Trinity 1 year C
The gift of inspiring a readiness to repent
Luke 7. 36 – 8. 3: A woman anoints Jesus’ feet with perfume
Have any of you seen the new Harry Potter film? I think it is the best one so far – it must be the effect the new director has had. The famous three are back in action: Harry, Hermione and Ron. The suspense builds rapidly from the outset, especially when we learn that an escaped prisoner from Azkaban, Sirius Black, is apparently looking for Harry and wants to kill him. The plot does not move as we are led to expect, however. Without giving too much away – for those who haven’t seen it – there comes a critical moment when Harry, Hermione and Ron have to go back in time to enable something vital to happen which did not happen the first time around. As Professor Dumbledore puts it, when giving them unofficial permission to interfere with time, two lives are at stake.
Naturally there is a happy ending. The three heroes succeed, and just enough strands of plot are left unresolved to prepare us for Harry Potter Four. But it’s the going back in time that I want us to linger on for a moment. Harry, Hermione and Ron use a magic device to do this, and are thereby able to save an increasingly desperate situation. It struck me, as I watched the film, how useful this device would be. We make a mistake of some kind; we say something rash and hurtful; we make a wrong decision. How tempting it would be to go back a few hours, try again, and with hindsight get it right. The problem is, of course, that this is impossible. And because it’s impossible, we have to find other ways of making things right when they’ve gone wrong. That’s not normally easy – especially when your whole life seems to have gone wrong.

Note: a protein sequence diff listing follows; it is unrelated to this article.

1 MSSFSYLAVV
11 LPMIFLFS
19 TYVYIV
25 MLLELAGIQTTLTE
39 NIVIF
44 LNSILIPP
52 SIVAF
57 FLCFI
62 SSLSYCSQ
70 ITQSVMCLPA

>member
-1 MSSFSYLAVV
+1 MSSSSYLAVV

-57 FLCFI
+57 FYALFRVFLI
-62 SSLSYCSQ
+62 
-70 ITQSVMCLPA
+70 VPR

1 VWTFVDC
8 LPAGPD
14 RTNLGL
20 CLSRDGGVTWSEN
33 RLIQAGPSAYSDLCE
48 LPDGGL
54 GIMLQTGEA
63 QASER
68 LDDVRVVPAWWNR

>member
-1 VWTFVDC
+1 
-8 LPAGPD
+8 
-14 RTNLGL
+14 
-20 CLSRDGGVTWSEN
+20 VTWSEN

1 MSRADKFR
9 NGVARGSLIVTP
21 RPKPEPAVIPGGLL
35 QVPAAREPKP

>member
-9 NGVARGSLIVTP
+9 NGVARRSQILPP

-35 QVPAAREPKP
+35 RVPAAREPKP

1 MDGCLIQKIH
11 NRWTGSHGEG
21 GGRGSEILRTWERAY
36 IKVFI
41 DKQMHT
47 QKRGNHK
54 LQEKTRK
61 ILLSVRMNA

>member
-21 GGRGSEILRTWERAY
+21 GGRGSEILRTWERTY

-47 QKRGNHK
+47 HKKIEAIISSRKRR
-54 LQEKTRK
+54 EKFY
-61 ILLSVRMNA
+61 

We just heard a Bible story about a woman whose whole life had gone wrong. It is generally thought that today’s reading from the gospel of Luke is about a prostitute. This prostitute is aware that she has sinned, and comes to Jesus while he is at dinner with a Pharisee named Simon. The woman is crying, and he tears fall on Jesus’ feet. She wipes the tears away with her hair, and then pours perfume over the feet. Let’s compare the reactions of Simon and Jesus. Simon is sceptical about the woman’s intentions and her motives:
(i) he judges her on her past record, warning Jesus that she is a sinner.
(ii) he may be thinking that she is trying to manipulate Jesus into being kind to her, by her display of emotion.
(iii) He is not open to the possibility of the woman reforming – changing her life;
(iv) So he condemns her and warns Jesus – implicitly – that a woman who is ritually unclean is touching him.
Jesus, however, reads the situation very differently:
(i) He is not stupid – he must have known who the woman was, and her reputation.
(ii) He sees her weeping, however, as a genuine sign of contrition and remorse.
(iii) Maybe the woman’s affection for Jesus reflected the fact that he had accepted her and not condemned her,
despite the stigma and uncleanness associated with being a prostitute. (note that if a woman became divorced –
usually on the decision of the husband – there were few opportunities for the woman to earn a living. So
resorting to prostitution could be very tempting, even though Jewish society was more harsh on the prostitute than
on her clients).
The contrast between Simon the Pharisee and Jesus, then, is striking. Simon does not seem to consider the possibility of the woman changing, starting a new life, repenting. He is hardened and cynical. For Jesus, however, this is not the first time that he has been able to give new life to those who repent, and wish to start a new life. (eg. Zacchaeus, the woman caught in adultery, the woman at the well).
Jesus was not naïve or gullible, or subject to flattery. He was no soft touch. But he had a gift of knowing how to create in someone a genuine desire to turn away from sin and do good. This gift was the result of a combination of being realistic and honest about the sins of the past and their consequences, while not seeing these as a permanent barrier to a better and more moral life in the future. Jesus was ready to grant forgiveness – on behalf of his heavenly Father. But his was no ‘cheap grace’ (D. Bonhoeffer – see The Cost of Discipleship). In other words, he expected something in return for granting God’s forgiveness – and that ‘something’ was normally a sincere and genuine desire to allow that forgiveness from God to transform one’s life into a life that was lived according to God’s commands.